By Vicente Vera
A community advisory group will oversee how to spend millions of dollars allocated to education, affordable housing and rent stabilization as part of Google’s Downtown West development.
But selecting advisors will take a couple years, and distributing funds could take up to a decade.
Community-centered organizations such as SOMOS Mayfair, Amigos de Guadalupe and Working Partnerships USA brokered a $155 million community stabilization fund as part of San Jose’s agreement with Google approved on May 25.
Amigos de Guadalupe Executive Director Maritza Maldonado said nonprofits involved in drafting the fund spoke with a consultant from Google who took down ideas for consideration. Maintaining quality jobs and affordable housing was at the top of the list.
The tech giant’s Downtown West development is conditioned on the company combatting housing and work displacement of San Jose natives. The community advisory committee can decide which of its fights to fund in the form of giving grants to nonprofits specializing in these areas.
San Jose Office of Economic Development spokesperson Elisabeth Handler said the city clerk, City Attorney’s Office and Office of Racial Equity will nominate candidates for the 13-member advisory committee—which will then go to the City Council for final approval.
Candidates can apply for a spot on the committee when applications go online and are shared through city newsletters. Plans for the process have yet to be finalized, Handler said, and it’ll be at least a year before the project is far enough along to begin developing the committee.
Of the 13 seats on the committee, five are required to go to residents with lived experience in housing and work displacement. The remaining eight must include one academic or researcher, and seven people who live in or have a “meaningful” connection to San Jose.
“Shifting power from City Hall, having actual team members who experienced these issues directly—it’s pretty unique and it’ll be the first of its kind fund,” Jeffrey Buchanan, director of policy for Working Partnerships USA and member of Silicon Valley Rising, told San José Spotlight. “It’s great to have a governance structure that gives final decision making power to the actual individuals experiencing these kinds of public policy challenges.”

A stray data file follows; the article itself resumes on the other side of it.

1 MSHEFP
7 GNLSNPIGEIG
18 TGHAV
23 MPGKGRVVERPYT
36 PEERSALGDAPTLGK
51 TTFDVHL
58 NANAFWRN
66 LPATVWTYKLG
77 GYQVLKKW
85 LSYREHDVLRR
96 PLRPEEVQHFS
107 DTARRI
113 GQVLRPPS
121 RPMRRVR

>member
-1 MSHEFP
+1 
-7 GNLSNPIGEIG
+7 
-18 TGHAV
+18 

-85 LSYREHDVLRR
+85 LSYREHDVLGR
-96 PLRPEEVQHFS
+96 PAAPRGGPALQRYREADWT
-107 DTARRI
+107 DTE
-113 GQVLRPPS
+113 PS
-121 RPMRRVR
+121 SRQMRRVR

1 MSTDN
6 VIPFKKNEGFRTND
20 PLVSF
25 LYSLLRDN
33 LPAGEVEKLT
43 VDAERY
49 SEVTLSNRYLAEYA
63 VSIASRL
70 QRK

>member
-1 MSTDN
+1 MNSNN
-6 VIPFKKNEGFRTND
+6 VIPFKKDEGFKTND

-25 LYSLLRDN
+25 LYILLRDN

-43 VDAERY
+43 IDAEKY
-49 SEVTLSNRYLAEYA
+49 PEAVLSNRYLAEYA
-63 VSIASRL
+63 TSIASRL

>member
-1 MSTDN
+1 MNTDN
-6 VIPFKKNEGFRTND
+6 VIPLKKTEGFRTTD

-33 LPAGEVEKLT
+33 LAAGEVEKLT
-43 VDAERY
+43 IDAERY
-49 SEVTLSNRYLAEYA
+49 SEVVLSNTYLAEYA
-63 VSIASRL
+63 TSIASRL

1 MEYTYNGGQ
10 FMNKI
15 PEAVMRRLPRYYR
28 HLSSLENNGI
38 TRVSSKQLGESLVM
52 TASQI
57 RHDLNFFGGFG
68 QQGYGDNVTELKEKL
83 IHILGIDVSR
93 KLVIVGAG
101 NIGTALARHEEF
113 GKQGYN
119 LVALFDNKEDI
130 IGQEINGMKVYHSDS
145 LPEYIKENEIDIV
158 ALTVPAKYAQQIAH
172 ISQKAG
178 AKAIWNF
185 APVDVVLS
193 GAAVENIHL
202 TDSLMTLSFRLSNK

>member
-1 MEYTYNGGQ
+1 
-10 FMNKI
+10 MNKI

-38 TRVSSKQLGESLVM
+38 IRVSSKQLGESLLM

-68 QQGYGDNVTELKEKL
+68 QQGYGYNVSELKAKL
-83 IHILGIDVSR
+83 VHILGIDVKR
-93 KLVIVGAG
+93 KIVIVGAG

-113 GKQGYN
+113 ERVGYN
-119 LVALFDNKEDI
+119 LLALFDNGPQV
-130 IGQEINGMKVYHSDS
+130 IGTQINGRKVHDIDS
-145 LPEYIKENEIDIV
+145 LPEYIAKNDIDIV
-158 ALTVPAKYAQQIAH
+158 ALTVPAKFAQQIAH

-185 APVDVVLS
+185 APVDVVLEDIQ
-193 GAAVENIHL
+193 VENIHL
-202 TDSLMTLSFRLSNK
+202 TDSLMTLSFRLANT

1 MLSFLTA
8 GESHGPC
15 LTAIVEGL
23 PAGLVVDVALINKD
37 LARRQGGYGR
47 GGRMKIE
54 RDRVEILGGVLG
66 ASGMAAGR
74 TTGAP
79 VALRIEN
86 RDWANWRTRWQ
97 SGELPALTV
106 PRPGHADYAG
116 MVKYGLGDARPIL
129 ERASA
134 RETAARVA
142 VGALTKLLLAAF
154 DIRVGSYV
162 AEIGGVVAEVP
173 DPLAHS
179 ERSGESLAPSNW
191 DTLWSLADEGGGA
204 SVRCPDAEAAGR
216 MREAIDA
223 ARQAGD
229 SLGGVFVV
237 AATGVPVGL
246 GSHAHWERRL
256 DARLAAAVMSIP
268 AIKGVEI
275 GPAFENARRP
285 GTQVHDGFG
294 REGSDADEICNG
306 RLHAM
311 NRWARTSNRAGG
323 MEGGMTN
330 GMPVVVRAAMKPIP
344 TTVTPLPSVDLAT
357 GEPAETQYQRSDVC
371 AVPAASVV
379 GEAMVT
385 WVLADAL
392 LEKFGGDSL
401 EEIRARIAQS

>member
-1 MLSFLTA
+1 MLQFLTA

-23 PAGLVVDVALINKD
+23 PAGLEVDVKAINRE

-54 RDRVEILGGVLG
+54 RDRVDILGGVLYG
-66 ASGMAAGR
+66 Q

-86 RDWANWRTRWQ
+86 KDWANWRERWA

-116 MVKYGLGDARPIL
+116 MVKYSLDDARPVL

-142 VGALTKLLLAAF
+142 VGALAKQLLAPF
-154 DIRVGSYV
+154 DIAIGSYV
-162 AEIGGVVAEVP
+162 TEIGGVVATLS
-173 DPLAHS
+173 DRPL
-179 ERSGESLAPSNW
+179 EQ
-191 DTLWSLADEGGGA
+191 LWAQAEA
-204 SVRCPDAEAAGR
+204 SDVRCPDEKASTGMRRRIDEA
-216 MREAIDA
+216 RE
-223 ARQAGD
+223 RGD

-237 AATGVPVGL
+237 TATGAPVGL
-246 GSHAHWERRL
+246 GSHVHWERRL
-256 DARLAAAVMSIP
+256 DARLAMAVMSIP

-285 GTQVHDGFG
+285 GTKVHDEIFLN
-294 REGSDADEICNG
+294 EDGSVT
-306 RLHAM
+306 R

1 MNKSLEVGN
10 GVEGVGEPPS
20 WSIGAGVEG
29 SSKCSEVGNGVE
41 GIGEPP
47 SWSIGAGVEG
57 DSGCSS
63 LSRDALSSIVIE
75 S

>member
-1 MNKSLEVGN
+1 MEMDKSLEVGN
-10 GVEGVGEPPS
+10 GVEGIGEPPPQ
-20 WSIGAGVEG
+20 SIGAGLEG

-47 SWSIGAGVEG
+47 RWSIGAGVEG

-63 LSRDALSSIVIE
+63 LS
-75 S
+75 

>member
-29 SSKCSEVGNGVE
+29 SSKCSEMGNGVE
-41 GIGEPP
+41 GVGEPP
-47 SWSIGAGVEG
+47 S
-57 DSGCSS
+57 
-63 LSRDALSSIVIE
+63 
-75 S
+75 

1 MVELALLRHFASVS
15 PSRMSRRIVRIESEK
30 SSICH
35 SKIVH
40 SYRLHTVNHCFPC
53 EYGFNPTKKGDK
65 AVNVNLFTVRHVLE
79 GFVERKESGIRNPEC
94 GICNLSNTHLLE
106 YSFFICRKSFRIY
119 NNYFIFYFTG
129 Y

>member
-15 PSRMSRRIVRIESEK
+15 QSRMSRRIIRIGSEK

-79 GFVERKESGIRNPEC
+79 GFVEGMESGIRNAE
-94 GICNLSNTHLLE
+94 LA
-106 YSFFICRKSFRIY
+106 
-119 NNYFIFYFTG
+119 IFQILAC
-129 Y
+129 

San Jose resident RJ Ramsey is one of those individuals. He said he’s two years removed from the street since finding affordable housing at the Second Street Studios apartment complex.
Ramsey said he can provide the lived experience sought by the city and hopes to see fresh faces representing residents going through displacement.
“People with lived experience sometimes cower down to people who have been in the corporate world, who are still in the corporate world—they don’t know exactly how to function in (advisory roles) and sometimes feel intimidated,” he said.
The committee selection process, along with contracting an outside fund manager, is expected to take place over two to three years, Handler said. Distribution of the money itself will take place over the 10-year construction period of the Google campus and urban village.
The Downtown West project spans 80 acres near Diridon Station and features 7.3 million square feet of office space, 4,000 housing units, 15 acres of parks and a 30,000-50,000-square-foot community center. It also boasts 500,000 square feet for retail, cultural, education and arts uses.
Nonprofit housing and labor leaders support residents having final say on how to spend Google’s pledge, but not many are interested in taking a seat on the committee themselves.
“We really are looking for the community to tactfully identify their issues,” said Kiyomi Yamamoto, lead policy attorney on housing at Law Foundation of Silicon Valley.
The law foundation, made up of attorneys and social workers who engage underserved communities, is prepared to support the advisory committee as a legal advocacy group, Yamamoto told San José Spotlight.
Silicon Valley at Home Housing Policy Manager Mathew Reed said his organization will take a hands-off approach out of respect for the community groups that negotiated and shaped the fund.
“I don’t think we have any intention of bending that collaborative structure,” he said. “There’s already a lot of trust and common understanding. I don’t know exactly how that oversight group will be formed, but my hope is that it is reflective of the process.”
Contact Vicente Vera at firstname.lastname@example.org or follow him @vicentejvera on Twitter.
This article was originally published by The San José Spotlight.